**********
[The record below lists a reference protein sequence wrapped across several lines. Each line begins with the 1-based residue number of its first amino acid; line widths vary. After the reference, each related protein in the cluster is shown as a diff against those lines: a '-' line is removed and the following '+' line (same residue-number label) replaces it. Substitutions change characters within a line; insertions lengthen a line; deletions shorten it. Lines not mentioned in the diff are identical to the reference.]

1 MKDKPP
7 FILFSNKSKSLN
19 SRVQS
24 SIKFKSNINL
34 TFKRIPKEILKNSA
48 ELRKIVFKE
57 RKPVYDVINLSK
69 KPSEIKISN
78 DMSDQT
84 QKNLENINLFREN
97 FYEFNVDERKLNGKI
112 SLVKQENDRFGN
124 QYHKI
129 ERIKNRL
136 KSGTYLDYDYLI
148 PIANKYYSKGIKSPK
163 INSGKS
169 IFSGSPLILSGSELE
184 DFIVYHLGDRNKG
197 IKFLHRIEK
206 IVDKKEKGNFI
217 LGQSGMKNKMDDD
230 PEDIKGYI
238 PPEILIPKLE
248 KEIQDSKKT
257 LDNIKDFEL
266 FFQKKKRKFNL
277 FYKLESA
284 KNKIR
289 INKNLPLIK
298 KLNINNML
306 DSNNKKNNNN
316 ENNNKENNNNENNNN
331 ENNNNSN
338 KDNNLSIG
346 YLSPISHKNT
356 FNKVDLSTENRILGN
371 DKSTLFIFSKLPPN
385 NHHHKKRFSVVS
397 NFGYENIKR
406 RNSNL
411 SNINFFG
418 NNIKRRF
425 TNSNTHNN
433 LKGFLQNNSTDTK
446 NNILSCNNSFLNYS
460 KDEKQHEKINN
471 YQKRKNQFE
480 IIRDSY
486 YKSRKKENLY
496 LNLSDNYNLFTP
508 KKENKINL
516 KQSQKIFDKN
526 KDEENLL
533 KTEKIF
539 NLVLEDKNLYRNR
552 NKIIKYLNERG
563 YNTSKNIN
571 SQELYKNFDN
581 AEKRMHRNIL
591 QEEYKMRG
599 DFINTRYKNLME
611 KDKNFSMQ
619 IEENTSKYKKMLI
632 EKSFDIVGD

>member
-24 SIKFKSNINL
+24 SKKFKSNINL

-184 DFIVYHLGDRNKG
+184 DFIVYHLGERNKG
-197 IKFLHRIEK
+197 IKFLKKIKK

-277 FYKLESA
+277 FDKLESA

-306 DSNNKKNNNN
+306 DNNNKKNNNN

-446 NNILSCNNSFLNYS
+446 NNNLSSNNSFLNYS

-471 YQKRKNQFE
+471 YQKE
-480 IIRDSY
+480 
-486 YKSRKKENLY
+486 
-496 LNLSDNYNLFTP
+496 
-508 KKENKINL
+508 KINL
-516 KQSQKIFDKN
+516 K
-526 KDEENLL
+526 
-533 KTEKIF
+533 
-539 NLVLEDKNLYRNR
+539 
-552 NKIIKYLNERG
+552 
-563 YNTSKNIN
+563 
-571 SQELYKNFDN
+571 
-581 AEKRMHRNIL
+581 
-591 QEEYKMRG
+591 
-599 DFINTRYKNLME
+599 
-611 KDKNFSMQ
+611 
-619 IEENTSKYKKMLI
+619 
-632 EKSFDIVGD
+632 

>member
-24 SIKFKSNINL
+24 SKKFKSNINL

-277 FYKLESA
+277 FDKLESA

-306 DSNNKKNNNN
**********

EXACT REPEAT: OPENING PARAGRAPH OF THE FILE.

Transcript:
[The record below lists a reference protein sequence wrapped across several lines. Each line begins with the 1-based residue number of its first amino acid; line widths vary. After the reference, each related protein in the cluster is shown as a diff against those lines: a '-' line is removed and the following '+' line (same residue-number label) replaces it. Substitutions change characters within a line; insertions lengthen a line; deletions shorten it. Lines not mentioned in the diff are identical to the reference.]